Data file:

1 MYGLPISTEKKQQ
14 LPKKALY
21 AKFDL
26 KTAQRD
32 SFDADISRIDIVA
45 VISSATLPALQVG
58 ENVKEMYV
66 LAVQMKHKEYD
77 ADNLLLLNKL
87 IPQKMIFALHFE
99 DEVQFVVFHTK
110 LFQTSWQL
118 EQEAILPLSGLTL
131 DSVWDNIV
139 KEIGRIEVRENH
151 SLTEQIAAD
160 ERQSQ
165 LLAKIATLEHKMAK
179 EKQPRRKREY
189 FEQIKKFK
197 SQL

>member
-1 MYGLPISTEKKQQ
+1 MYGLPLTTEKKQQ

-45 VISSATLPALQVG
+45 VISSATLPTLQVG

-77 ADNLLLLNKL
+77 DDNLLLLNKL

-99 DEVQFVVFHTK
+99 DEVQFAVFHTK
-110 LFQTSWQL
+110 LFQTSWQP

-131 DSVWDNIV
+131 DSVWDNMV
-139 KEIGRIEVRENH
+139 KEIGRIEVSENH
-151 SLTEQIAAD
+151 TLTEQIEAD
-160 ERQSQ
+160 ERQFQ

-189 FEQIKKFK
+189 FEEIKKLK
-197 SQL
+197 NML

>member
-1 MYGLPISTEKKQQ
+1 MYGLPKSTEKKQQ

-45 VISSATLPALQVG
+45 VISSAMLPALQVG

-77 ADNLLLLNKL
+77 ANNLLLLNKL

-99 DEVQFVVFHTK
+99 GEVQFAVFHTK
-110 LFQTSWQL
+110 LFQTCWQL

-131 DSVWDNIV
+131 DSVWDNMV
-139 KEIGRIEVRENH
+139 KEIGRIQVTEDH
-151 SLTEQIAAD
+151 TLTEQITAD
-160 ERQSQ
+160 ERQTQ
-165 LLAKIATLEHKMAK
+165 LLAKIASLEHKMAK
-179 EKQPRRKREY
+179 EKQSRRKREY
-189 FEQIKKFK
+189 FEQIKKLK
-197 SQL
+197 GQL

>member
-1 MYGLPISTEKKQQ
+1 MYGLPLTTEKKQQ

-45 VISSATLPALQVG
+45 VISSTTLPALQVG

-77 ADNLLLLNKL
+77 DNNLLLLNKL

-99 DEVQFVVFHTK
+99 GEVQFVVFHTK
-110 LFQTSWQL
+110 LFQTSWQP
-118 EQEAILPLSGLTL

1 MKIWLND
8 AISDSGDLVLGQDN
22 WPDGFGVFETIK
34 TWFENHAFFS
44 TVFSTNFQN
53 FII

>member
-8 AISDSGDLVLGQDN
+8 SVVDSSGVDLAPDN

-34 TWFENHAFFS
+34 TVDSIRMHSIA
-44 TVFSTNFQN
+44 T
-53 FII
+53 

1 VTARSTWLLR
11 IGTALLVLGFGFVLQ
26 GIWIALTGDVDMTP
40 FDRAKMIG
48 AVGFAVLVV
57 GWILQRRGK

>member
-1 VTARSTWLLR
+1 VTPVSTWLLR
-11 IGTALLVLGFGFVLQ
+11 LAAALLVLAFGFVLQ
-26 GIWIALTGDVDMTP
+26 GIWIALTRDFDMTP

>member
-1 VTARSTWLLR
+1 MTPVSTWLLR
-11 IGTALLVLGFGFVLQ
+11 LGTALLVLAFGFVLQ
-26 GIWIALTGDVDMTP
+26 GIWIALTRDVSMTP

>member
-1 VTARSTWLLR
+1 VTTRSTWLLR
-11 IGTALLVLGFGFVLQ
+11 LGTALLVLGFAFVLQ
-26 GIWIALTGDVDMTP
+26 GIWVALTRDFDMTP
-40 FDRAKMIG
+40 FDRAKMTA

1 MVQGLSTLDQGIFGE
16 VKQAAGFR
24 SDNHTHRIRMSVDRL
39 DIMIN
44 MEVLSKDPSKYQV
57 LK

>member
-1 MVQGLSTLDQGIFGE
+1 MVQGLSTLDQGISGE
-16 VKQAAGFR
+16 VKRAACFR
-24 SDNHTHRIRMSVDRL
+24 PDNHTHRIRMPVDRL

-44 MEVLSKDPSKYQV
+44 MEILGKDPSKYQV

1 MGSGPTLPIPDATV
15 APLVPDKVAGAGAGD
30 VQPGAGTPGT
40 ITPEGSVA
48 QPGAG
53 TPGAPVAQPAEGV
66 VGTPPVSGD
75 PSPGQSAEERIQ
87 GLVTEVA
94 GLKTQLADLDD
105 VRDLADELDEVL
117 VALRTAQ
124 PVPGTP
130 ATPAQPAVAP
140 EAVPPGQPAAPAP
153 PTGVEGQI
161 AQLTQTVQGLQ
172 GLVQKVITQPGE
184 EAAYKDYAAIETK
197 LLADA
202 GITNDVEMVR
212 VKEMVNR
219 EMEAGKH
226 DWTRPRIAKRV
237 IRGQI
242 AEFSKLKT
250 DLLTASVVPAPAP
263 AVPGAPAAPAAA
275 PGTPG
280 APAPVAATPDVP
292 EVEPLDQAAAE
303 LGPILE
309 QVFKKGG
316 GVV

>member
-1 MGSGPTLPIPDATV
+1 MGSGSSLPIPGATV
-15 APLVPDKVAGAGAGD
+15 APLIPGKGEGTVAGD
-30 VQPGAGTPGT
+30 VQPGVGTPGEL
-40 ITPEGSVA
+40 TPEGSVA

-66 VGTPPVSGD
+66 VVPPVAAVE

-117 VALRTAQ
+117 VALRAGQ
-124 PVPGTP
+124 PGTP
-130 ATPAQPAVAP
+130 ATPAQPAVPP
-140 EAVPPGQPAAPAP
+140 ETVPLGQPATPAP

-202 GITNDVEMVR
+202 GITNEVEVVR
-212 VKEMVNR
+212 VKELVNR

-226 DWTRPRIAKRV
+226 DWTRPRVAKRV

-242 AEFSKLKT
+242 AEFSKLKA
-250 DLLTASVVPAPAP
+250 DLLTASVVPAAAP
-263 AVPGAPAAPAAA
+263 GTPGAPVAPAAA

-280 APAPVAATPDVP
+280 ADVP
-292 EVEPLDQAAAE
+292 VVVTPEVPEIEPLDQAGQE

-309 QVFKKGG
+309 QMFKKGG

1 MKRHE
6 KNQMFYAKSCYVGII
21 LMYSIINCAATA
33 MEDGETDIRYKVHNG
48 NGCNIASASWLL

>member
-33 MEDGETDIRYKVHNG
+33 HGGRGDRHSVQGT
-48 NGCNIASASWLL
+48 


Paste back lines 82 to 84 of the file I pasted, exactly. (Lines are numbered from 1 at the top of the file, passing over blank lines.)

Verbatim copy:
+110 LFQTSWQP
-118 EQEAILPLSGLTL

1 MKIWLND